Aine McAteer
This time last year, I was combing the beaches of Kauai, searching for treasures that had drifted in from the ocean—little heart-shaped coral pieces, interestingly shaped pieces of driftwood, shells, water-worn colored glass—my favorite version of Christmas shopping. I was getting ready for a Christmas celebration with my close friends on lovely Tunnels Beach and wanted to be prepared with little gifts to offer. I had already made my annual Christmas card—a laminated recipe—and distributed it among my friends.

Christmas Day was spent lounging in a bikini on the most beautiful beach, sharing food and fun. It wasn't the traditional Christmas dinner in any sense of the word, but it still had that festive feeling of coming together to celebrate a holiday that has different meaning to different people and cultures.

For me, any excuse to come together and enjoy good food and friendship is a welcome one. I have celebrated Christmases all over the world, some memorable, some forgotten. I remember another Christmas on Kauai where a group of us decided that we would host different courses of the Christmas meal in different houses, ending up with dessert and gift exchange in one of the larger and more luxurious homes. Everyone brought a gift, which was put into a big sack, and we all picked one. It was a really fun day and made less stressful for everyone, as each household just had one course to prepare. At this stage, I would really like to be able to say "and every year I work in a soup kitchen and feed hundreds of homeless people and those less fortunate than myself." I would be lying however, as for the most part, until now, I've been feeding people who can afford to have the best of everything and for whom no expense need be spared in creating the most magnificent feast imaginable. Of course, for my creative soul and to indulge my love for cooking, this is a most rewarding experience. However, I'm at a point in my life where I feel so blessed and fortunate that I know it's time to give back. This is the kind of reward I'm more drawn to these days. I see the world and the imbalance that's the result of greed and excess, and I know that I can play my part, however small, in creating balance by sharing some of my blessings with others.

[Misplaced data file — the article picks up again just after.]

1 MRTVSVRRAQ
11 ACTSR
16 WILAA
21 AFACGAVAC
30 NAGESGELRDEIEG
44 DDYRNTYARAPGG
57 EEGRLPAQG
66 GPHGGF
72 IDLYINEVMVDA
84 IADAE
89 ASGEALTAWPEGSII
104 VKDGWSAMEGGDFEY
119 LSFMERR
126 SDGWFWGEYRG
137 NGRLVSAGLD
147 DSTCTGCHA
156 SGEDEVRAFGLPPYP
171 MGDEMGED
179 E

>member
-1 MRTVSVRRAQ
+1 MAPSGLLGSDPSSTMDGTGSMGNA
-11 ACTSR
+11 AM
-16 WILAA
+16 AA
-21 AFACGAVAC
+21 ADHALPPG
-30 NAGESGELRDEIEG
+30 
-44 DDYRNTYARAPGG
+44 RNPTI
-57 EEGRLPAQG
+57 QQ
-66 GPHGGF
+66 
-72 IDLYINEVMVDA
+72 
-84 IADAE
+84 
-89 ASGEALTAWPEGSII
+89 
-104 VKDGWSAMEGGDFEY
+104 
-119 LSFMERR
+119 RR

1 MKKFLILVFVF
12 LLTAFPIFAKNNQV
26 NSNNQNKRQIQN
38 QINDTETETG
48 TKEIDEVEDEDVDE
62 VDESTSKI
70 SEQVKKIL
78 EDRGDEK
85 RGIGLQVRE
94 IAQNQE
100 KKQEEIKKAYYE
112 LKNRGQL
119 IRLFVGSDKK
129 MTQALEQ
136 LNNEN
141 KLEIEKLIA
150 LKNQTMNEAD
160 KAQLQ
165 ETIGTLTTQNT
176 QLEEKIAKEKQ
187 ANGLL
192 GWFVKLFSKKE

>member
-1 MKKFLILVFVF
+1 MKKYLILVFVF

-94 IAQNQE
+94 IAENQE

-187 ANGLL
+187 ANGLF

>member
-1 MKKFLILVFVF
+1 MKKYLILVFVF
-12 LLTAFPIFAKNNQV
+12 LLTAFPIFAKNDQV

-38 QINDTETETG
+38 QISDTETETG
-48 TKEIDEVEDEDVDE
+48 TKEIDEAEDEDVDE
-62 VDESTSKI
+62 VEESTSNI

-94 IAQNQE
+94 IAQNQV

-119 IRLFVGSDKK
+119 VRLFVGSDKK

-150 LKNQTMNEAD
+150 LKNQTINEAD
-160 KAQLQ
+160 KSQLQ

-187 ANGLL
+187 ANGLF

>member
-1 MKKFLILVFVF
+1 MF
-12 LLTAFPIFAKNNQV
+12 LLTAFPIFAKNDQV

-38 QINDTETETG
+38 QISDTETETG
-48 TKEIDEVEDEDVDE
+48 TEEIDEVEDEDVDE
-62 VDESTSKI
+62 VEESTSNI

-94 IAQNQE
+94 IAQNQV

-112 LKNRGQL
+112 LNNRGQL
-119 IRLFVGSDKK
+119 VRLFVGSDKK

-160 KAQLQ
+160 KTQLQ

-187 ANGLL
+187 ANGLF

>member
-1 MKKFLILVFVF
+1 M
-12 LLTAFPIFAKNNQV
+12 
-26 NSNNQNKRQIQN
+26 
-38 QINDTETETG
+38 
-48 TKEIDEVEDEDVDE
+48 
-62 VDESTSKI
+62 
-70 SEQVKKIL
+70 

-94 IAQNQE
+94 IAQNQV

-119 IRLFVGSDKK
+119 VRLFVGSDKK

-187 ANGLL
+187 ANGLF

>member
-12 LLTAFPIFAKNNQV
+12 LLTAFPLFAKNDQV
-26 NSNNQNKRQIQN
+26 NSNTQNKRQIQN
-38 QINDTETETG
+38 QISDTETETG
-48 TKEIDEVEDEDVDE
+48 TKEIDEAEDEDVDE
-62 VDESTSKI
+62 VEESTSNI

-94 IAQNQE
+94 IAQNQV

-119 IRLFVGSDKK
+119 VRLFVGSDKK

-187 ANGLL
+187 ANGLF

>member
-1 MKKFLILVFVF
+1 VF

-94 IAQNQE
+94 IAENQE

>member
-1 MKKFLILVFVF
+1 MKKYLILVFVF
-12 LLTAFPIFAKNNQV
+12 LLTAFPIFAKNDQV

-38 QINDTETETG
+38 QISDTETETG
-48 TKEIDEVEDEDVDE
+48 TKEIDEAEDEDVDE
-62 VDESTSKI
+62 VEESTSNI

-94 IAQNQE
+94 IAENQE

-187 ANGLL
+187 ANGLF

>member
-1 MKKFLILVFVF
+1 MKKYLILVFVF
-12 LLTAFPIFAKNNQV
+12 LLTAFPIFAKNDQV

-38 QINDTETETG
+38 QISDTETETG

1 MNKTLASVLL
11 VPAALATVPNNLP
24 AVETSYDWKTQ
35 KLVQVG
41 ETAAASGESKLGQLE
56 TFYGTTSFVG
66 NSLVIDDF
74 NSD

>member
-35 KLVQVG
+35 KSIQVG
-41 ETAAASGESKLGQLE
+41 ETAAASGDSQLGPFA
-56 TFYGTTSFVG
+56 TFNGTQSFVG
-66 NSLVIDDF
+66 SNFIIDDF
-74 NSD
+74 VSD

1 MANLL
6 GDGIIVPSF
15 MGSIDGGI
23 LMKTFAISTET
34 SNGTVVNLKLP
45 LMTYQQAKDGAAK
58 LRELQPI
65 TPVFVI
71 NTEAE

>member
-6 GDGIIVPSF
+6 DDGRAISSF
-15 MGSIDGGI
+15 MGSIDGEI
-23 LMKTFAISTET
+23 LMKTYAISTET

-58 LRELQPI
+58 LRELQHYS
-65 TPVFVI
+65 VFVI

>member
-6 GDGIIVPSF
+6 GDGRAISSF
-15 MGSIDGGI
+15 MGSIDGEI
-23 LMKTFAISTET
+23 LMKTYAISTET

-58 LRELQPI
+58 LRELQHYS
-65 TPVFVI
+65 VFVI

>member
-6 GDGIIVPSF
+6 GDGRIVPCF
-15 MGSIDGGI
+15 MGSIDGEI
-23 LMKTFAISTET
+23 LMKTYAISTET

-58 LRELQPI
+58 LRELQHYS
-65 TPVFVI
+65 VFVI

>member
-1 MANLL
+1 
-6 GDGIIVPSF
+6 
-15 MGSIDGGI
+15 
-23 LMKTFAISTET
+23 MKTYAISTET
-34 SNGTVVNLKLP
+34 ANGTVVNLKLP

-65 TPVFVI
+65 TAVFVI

For the past three months, I've come home to spend time with my elderly parents in Ireland. This has been a humbling and rewarding experience and one that has given me a lot of perspective on life. On one hand, I see how much I've grown from all my travels and experiences and interactions with people from all walks of life and all levels of success. My friends and acquaintances range from Hollywood stars to people with beautiful souls but little means. Coming back home at this stage in my life has shown me that I have grown so much, but at the same time I'm still the exact same person. When we step back from our lives as we know them and connect with the simplicity of who we are and our roots, it's both humbling and rewarding. In a small way, its given me an opportunity to give back to those who've given me the most—the parents who gave birth to me and who continue to nurture and support me in all my endeavors. They're my biggest cheerleaders.

This year, I'll be enjoying a more traditional Christmas celebration with my family. I, of course, will be at the helm in the kitchen and have already been busy with preparations. My puddings are made and stored so the flavors can mature and they'll be steamed up again to be enjoyed on Christmas Day with some homemade vanilla-cashew ice cream.

Get Aine's healthy holiday recipes